This article was contributed by Sadie Aram for Silverbrook Marketing.
Are you struggling to find the missing piece of your marketing strategy? Introducing your new secret weapon: HARO. Although some would argue that marketing and public relations are separate entities, there’s no doubt that the two go hand in hand. If you’re a public relations beginner, don’t worry—with the right techniques, you can be a HARO pro in no time.
What is HARO?
HARO, which stands for “Help A Reporter Out,” is a mailing list where reporters submit queries to connect with sources that can give information to use in their articles. Think of it like a dating app—if you have the insight that a journalist is looking for, then it’s a match! Using HARO is a more efficient way to secure media coverage than spending hours writing the perfect press release and blindly sending it to journalists who rummage through hundreds of emails per day.
Receiving press exposure is an effective way to amplify your business without paying a cent; it just requires a bit of time and effort. A simple quote can make your company visible to a new, wider audience, which will set you apart from your competitors. Earning mentions from the media can increase the credibility of your business, allowing you to become an opinion leader in your field.
How Do I Use HARO?
To use HARO, you must sign up to become a source. Create a free account using your name, email address, and company name and act on relevant queries as frequently as you like. HARO is made possible by mutual trust and support, so be sure to read the rules for sources before replying to queries. Once registered, you will receive three emails each weekday at 5:35 a.m., 12:35 p.m., and 5:35 p.m. Each email will contain requests categorized by industry, like business, sports, education, and more. You can also choose to receive industry-specific emails. Here are a few examples from the HARO Twitter, where urgent requests are posted:
“Seeking experts to provide information on how often credit card declines occur, and how to prevent it from happening in the first place.”
“Seeking the latest tools, gadgets, etc. for coffee and tea lovers who brew the perfect cup at home.”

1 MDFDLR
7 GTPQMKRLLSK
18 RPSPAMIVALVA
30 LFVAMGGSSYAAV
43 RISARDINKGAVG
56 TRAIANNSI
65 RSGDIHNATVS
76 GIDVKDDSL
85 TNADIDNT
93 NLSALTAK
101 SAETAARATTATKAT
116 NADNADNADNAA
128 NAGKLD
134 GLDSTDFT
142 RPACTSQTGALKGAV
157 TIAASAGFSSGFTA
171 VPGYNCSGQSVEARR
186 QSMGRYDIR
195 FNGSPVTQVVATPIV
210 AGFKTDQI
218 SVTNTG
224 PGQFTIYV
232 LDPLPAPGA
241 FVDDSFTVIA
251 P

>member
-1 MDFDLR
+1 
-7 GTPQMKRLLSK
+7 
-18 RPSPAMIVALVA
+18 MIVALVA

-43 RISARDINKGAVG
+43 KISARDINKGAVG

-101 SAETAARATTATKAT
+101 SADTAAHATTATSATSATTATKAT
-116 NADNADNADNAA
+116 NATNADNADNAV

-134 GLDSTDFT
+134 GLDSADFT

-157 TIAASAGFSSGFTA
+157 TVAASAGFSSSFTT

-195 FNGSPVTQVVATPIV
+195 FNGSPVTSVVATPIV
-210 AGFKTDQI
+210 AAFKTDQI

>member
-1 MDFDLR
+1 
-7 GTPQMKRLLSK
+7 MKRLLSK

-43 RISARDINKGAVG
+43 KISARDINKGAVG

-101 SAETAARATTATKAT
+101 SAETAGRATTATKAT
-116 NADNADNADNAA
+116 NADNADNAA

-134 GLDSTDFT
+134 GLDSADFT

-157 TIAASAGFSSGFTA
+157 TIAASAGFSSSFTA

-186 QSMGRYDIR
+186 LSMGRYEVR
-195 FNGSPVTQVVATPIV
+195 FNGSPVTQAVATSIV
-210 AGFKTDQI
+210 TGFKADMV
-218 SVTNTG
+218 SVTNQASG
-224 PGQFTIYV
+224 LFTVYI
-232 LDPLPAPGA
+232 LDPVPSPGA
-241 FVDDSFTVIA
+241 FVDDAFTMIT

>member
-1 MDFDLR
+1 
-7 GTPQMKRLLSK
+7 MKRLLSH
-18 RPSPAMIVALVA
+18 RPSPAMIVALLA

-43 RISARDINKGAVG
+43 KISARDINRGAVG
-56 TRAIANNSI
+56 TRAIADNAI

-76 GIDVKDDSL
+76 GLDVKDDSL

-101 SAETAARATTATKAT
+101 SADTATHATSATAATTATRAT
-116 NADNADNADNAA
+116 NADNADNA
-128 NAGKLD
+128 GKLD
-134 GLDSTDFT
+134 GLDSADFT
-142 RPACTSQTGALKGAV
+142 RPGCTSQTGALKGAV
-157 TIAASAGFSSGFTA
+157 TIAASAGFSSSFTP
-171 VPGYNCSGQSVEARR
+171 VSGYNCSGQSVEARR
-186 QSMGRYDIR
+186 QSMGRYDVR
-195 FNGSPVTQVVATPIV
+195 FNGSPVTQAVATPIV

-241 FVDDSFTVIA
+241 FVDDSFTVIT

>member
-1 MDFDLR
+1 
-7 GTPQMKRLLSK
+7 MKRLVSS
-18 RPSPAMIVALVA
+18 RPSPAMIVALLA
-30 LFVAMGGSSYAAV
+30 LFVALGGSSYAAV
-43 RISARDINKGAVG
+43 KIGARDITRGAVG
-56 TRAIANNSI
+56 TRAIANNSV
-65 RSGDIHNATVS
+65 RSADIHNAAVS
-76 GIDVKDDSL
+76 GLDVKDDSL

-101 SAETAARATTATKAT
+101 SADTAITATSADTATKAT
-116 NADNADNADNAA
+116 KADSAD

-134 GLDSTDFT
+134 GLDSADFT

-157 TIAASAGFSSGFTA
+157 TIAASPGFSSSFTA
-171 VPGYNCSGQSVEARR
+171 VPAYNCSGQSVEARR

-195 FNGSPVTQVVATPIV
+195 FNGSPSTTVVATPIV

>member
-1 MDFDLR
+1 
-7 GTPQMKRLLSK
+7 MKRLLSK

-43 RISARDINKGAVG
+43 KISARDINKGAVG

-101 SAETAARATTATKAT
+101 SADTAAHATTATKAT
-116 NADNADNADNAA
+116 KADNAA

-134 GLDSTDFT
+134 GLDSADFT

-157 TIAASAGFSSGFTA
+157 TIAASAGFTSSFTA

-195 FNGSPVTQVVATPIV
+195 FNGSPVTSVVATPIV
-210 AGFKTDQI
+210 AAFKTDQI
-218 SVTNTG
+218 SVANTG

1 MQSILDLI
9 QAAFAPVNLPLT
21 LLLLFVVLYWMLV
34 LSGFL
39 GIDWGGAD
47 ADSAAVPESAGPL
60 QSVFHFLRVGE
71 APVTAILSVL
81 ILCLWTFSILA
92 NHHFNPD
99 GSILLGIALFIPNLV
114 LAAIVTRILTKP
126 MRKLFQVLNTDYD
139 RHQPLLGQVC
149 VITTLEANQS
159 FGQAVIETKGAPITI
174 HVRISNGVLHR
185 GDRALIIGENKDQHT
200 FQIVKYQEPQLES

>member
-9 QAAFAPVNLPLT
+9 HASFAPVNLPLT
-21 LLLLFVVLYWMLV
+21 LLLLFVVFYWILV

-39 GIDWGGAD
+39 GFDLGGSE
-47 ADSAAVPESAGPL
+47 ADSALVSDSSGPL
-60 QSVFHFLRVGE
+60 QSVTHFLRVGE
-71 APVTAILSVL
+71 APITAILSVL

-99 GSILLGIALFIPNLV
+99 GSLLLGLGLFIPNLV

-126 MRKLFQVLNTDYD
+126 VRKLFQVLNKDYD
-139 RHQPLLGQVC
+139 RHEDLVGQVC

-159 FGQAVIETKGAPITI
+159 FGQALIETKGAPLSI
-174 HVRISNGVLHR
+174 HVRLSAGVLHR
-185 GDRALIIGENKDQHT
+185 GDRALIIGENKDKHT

“Seeking experts to discuss career planning as a parent”
“Seeking people with enormous Halloween decorations.”
Top Tips for Using HARO
As you can see, requests can vary greatly. While mastering HARO takes experience over time, here are a few dos and don’ts to follow when getting started:
- DO act fast: Journalism is fast-moving and queries are time sensitive. Improve the chances of your response being chosen by moving just as fast! Read HARO emails as soon as they are sent and compose a response once you find a relevant request.
- DO keep it concise: Giving a reporter exactly what they need is the best way to get noticed. Leave out “fluffy,” distracting information that steers attention away from the real message. Consider including direct quotes so journalists can pull directly from your response.
- DO include the full package: Attach a headshot, a short bio, and other appropriate details like your contact information and your company’s website. Avoid asking for an additional comment or interview, though. We’re still in the fast lane!
- DON’T reply to every request: Always double-check that you meet the requirements and bring the right expertise to the table. If your reply is irrelevant to the query, your response will go straight to the journalist’s trash bin. It’s okay to wait for the right query—especially if you have a unique angle for their story.
- DON’T do it for the backlinks: If a writer uses you as a source, they will often link back to your website. Yes, this is beneficial to your website’s search engine optimization (SEO), but it shouldn’t be the leading motive of your HARO responses. Think of it as a plus for helping reporters get the quotes they need for their next articles.
- DON’T self-promote: Unless a query is specifically asking about a certain product or service (i.e. “Seeking gift ideas for doctors and other medical professionals”), leave sales out of your response. More than half of publishers will decline a pitch that’s too promotional. Respond with value and focus on what your expertise can contribute to the topic.
While incorporating HARO into your marketing routine, keep in mind that your first response will likely not get your company into the New York Times. While it may take a few attempts to secure media coverage, be consistent with HARO to see the best results. When a journalist uses your response, say thank you and share the article on your social media pages. Developing a relationship with a journalist can help you land more placements in the future!